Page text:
Hudson Police Inform Store Owners of the Dangers of ‘Spice’August 22, 2014 by Marc Ayotte
A State of Emergency was recently declared in the State of New Hampshire.
The following are excerpts contained in the press release from New Hampshire Governor Maggie Hassan’s office on August 14:
In order to protect public health and well-being, Governor Maggie Hassan today declared a State of Emergency in the State of New Hampshire as a result of recent overdoses in Manchester and Concord as a result of the use or misuse of the synthetic cannabinoid identified as “Smacked!”
Generally referred to as “spice,” synthetic cannabinoids are chemically engineered substances similar to tetrahydrocannabinol (THC), the active ingredient in marijuana. While they are labeled as not for human consumption, “herbal incense” products of this type are known to be ingested by smoking or brewing into a tea because they contain synthetic cannabinoids.
Other brands of synthetic cannabinoids may also pose dangers for substance abuse and public health. Stores are encouraged to voluntarily remove all synthetic cannabinoids from their shelves.
Earlier on the same day that Governor Hassan issued the State of Emergency, this reporter had a chance to sit down and discuss the “Spice” situation in the Town of Hudson with HPD Detective Sergeant Jason Lucontoni and Detective David Cayot. Also that same day, the two detectives were visiting stores around town with a dual purpose: to discover if the substance was being carried or sold in any location and to inform and educate store owners about the legal ramifications associated with possessing the product as well as the health issues involved with the use of the substance.
In confirming what came out in the governor’s press release, Sergeant Lucontoni described the product in question as a “leafy substance that was sprayed with a synthetic chemical.” Lucontoni went on to say that there has been an increase in the product being sold in southern New Hampshire. He noted that the product has been around since around 2010-2011 and that, at about the same time, the Drug Enforcement Administration had outlawed the sale of the substance, based on its chemical composition at the time.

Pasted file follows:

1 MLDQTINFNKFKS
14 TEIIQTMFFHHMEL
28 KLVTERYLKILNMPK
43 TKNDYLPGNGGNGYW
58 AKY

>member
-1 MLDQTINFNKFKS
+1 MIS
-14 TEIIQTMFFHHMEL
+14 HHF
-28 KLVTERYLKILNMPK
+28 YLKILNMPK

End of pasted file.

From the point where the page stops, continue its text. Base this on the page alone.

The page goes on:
However, as Detective Cayot indicated, the manufacturers keep changing the chemicals as a means of circumventing the DEA restrictions; in effect staying one step ahead of the law. “It’s come back to the forefront – in the news again,” observed Cayot, adding; “it’s hard to say what the exact cause of that is.” The detectives indicated that since 2013, there have been 56 overdoses, with 30-40 percent attributed to heroin, but did not confirm that any were a result of the product “Smacked.” Both Cayot and Lucontoni shared an informational flier from the DEA that was being used by the HPD in their attempt to educate the store owners. Included in the flier were various street names of the product, how it is abused, what it looks like (similar to potpourri) as well as the effects of using Spice or K2.
In reiterating the department’s objective of informing and educating store owners as to the various perils of being involved with the illegal substance, Cayot addressed the moral issue. Regarding any potential continued sale of the product by store owners, after being informed of the adverse and mind-altering affects resultant from its use, Cayot intimated that it would be unconscionable for the “seller” to continue selling the product, knowing the potentially grave ramifications to the user.
Such was not the case in nearby Pelham, where the PPD made a recent arrest of a store owner, Christopher Matte, 43, of Hudson. Matte, the owner and employee of Ace Discount Cigarettes on Bridge Street, Pelham, was charged with two counts of felony Sale of Drugs. These charges stem from the distribution of synthetic marijuana, also commonly known as “Spice.”
After personally searching out “Smacked” in several store locations in Hudson, this reporter was unable to procure any; with some store clerks/owners more convincing than others in their assurance that they did not carry the product. However, at Ayotte’s Stateline Market – Smokin Joes, a convenience store located on the Hudson/Tyngsboro, Mass. state line, manager Mike Roberts was adamant regarding the sale of the product: “We’ve never carried it. I’ve been against it from the very beginning.” Hopefully, his feelings are shared by all retail store owners as well as other potential sellers.
And at the risk of getting too editorial on the subject, maybe the DEA should become significantly more restrictive with the ingredients for this product; expand the scope of illegal chemicals and stop leaving the door open for potential manufactures to circumvent the law by making subtle changes in formulas that allow them to continue distributing the product to prospective sellers.